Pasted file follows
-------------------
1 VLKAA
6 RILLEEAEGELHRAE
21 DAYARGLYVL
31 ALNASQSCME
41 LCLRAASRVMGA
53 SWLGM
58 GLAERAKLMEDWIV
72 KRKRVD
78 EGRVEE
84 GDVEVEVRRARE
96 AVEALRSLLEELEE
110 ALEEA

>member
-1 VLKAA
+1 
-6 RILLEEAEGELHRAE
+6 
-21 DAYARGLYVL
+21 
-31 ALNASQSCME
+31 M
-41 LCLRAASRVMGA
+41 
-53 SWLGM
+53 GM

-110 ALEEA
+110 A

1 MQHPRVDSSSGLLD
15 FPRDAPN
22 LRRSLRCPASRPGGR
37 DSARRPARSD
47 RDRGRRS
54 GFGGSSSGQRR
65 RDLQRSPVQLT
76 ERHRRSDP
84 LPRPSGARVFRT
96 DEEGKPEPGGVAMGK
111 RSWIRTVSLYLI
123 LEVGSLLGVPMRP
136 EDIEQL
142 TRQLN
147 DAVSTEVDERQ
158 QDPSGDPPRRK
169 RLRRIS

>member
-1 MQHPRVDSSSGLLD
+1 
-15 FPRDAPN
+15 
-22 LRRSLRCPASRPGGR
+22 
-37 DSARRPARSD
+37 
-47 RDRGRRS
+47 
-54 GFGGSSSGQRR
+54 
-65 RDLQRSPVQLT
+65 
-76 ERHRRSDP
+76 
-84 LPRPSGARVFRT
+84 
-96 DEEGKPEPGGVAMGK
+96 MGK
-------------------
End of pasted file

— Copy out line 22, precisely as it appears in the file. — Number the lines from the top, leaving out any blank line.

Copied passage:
-41 LCLRAASRVMGA